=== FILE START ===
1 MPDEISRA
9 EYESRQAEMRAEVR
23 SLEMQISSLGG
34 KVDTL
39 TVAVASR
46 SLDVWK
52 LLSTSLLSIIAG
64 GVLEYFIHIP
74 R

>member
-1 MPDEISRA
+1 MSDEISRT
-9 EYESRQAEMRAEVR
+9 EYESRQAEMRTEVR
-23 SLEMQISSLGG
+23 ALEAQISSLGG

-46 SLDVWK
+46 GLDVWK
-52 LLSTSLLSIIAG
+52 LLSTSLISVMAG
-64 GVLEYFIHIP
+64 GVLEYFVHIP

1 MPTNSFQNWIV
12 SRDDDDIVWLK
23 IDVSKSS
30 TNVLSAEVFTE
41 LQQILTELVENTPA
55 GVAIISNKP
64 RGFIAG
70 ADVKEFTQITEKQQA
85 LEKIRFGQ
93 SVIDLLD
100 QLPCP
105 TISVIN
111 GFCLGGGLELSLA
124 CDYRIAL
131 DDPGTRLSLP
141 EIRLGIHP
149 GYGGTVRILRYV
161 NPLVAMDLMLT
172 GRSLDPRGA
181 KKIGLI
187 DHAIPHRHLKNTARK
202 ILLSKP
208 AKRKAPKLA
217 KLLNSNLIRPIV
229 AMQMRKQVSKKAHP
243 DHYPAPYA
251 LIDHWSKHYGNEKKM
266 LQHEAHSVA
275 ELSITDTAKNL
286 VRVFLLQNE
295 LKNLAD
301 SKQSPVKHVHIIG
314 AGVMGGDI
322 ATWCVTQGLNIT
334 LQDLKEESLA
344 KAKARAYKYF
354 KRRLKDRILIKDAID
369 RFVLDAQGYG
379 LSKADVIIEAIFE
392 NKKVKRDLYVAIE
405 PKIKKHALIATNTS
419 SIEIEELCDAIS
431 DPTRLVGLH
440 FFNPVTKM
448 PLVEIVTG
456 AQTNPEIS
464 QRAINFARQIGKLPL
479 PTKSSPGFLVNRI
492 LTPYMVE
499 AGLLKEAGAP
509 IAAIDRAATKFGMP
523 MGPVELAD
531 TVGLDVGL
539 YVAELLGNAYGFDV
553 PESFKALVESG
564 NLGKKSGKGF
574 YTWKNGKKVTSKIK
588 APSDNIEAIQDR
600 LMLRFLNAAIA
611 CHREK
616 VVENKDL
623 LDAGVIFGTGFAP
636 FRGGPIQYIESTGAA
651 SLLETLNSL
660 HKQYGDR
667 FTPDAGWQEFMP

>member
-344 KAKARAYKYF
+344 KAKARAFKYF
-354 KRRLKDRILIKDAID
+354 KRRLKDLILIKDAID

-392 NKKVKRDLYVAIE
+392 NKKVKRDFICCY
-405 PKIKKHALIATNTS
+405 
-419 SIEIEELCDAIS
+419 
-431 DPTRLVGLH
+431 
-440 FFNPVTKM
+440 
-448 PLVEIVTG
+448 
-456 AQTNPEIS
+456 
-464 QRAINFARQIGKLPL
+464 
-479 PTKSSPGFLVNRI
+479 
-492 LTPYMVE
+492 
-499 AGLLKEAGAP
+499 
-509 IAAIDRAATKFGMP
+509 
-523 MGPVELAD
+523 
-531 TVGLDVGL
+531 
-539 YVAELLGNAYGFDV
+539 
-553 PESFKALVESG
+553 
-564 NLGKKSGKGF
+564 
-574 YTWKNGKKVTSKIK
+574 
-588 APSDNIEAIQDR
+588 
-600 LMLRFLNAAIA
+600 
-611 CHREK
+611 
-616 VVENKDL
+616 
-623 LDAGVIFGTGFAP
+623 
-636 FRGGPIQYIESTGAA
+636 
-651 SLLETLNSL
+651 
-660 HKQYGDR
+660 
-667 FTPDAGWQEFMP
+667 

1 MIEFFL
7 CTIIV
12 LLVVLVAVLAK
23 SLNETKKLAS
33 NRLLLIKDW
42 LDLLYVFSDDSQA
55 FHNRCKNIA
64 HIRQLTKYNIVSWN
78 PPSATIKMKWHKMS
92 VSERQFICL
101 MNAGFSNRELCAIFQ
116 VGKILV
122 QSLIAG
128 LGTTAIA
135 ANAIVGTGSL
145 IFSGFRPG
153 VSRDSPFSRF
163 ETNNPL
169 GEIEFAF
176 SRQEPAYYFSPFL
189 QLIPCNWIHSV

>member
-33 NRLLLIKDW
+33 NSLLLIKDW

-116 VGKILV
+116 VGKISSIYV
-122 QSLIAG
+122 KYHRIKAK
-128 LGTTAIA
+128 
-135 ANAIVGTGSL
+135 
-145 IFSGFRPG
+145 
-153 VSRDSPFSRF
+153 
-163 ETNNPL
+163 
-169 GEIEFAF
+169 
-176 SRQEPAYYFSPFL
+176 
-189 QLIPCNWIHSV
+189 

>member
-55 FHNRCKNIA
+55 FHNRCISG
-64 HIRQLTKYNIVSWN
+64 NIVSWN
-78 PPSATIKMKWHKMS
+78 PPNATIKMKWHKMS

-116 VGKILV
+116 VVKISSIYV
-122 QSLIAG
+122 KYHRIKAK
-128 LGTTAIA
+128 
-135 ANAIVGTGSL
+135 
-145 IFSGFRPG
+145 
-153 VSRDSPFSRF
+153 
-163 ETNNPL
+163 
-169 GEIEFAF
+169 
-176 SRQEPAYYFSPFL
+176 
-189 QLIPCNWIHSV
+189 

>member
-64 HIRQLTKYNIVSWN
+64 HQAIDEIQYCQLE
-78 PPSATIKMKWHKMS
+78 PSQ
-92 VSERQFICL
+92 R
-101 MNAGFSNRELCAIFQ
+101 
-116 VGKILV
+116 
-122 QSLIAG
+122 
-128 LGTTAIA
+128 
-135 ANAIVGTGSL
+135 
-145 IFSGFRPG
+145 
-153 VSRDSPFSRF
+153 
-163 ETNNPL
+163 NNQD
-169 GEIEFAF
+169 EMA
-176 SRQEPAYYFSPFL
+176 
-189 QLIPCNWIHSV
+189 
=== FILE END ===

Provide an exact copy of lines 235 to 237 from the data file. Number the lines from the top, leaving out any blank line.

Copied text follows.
+135 
-145 IFSGFRPG
+145 